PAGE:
Here’s the photo I’ve selected to represent my now: a photo of my journal and my well-worn bible, taken at a recent quiet retreat day. This is my now – a time of reflection and connecting with Spirit, of letting go and of looking forward with hope.

As you ponder the past year and anticipate the next, I hope that you’ll take time to be present to this liminal week. Stand in the magical threshold of NOW with me and dare to dream.

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Journal Reflections From New Hampshire

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JOURNAL REFLECTIONS FROM NEW HAMPSHIRE

My “journal snippets” are popular hereabouts, though I can’t think why: they are even more rambling than my regular blogs! Still, they couldn’t be easier to write, so here are thoughts from the first days of my autumn retreat to my little house in rural New Hampshire:

black and white quiet hills

Quiet Hills

Oct 2

Welcome, Mel! Welcome to a flooded cellar, no water, no heat, mildew on everything, and a dead mouse in the toilet. Very dead. But that was last night – this morning the cellar has drained, so I got to the water pump and now have water. The oil burner flooded out, though, and it’s not working. One thing at a time – at least I have a fireplace.

Oct 3

I’m feeling a little down and need to connect. Isn’t it funny that I feel as if I’m connecting to something, someone, in these pages? Is it me – my true self? God? The world? A future reader? This book is a friend, a true friend. What if it talked back? Would it give me advice? Would it say, “Now Mel, we’ve been through this before,” or some such thing? No, you feel safe and wise and welcoming, Book, like a dear friend.  You would say, “Are you OK? You look down today,” and I would answer, “I kind of am.”

Oct 5

I’m officially taking the day off, as Biff (my deceased brother) used to say when he was depressed. I will not try, and I will not feel bad about not trying. Read, write, maybe go to town for some food. Early dinner and a fire? Sounds good. I had to laugh – kind of – as I was sorting through stacks of books I got at the used book store last year and left up here. Too many books about grief! I’m enjoying digging through recipe books. Windy today.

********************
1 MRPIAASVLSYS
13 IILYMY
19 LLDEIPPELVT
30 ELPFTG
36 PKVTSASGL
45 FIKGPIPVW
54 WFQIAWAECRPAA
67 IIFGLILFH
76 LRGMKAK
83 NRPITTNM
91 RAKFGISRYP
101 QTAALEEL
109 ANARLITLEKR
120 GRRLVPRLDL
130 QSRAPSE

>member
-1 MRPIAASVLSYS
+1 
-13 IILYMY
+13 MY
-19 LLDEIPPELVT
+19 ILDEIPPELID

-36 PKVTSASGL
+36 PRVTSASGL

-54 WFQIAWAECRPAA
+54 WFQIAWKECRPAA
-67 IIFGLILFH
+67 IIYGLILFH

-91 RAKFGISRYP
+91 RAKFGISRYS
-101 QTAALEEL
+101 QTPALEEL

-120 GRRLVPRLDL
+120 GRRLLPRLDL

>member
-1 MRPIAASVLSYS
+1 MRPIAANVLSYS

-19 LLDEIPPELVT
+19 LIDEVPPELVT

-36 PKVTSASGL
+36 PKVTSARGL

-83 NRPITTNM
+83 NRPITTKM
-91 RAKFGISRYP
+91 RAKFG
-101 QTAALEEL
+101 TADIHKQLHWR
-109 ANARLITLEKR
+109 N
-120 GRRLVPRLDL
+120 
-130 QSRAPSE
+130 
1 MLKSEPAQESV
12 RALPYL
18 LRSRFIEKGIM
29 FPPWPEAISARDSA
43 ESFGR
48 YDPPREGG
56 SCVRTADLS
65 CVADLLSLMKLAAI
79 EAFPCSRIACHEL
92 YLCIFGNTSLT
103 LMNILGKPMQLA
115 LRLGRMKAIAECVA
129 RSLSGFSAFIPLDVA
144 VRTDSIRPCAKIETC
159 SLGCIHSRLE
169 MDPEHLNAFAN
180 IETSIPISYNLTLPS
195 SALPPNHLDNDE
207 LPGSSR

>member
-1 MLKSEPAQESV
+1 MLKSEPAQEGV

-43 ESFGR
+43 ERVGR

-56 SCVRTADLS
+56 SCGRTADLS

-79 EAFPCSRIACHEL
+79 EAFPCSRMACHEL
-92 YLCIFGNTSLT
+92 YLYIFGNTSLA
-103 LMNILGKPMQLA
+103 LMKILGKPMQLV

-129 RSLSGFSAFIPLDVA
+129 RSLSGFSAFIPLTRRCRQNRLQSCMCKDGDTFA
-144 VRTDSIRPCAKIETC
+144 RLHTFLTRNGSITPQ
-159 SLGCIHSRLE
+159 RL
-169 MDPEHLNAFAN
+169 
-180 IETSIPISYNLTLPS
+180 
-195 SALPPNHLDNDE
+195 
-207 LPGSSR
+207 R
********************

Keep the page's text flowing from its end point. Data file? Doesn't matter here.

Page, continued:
Oct 6

Really, God? Really?? {Here I share a friend’s personal tragedy, another seemingly senseless and untimely death.} And another campus shooting – this one killed 9 in Oregon; the U.S. bombed a hospital in Afghanistan ON PURPOSE and doctors describe patients burning in their beds; landslide in Guatemala kills hundreds. Really, God? Really?? I feel like I should not come to NH – is it just because I’m alone here, or do dreadful things always happen when I’m here? My poor little human mind, frantically looking for meaning, patterns, reasons – isn’t there anything I can do? I must do everything in my power to bring love and kindness here. I must not waste what God has given me.

The beauty and the darkness are sometimes one and the same

The beauty and the darkness are sometimes one and the same

Oct 7

I’ve lit a beeswax candle and put on Baroque music. Tea. Filled the birdfeeder, took a hot shower, sat for a sleepy twenty minutes of Centering Prayer, had lentil soup & toast. Today is better. I scrubbed a little mildew, but mostly simply read. I haven’t written anything since I got here, and that will just have to be OK.

Oct 8

Lovely fall day, slept ten hours. I love reading the Bible. Today I will do what is pleasing to God. That is my goal. I love thinking about God, reading about God, writing about God. In the book of James, it says “Draw near to God, and God will draw near to you.” Today I will draw near to God and try to do what pleases Her. Take a walk in her lovely creation. That will help with the funk that’s been lurking in the shadows of the house. Lots of ghosts here.

Oct 9

I’m looking forward to Jeff & the kids getting here (nephew). Jeff doesn’t have to work, so he’ll be on real vacation. Nice drives through the foliage – yay! Plus, he’s up for the climate rally in Manchester, so I will really enjoy that – talking about the issues with the kids, making signs, chanting together. I have to laugh at how carefully I cleaned the house the first time the kids came, on the lookout for every sign of mouse, every speck of paint, every spider web. Now it’s like – OK, this rug was vacuumed 3 months ago, next?

Oct 11

The leaves are peaking here, very pretty. So a drive tomorrow is in order after the family arrives. Putney farmer’s market, Walpole ice cream? We’ll see…

A painting of Quiet Hills done by Great Niece #1

A painting of Quiet Hills done by Great Niece #1

Reading, Writing, and Stargazing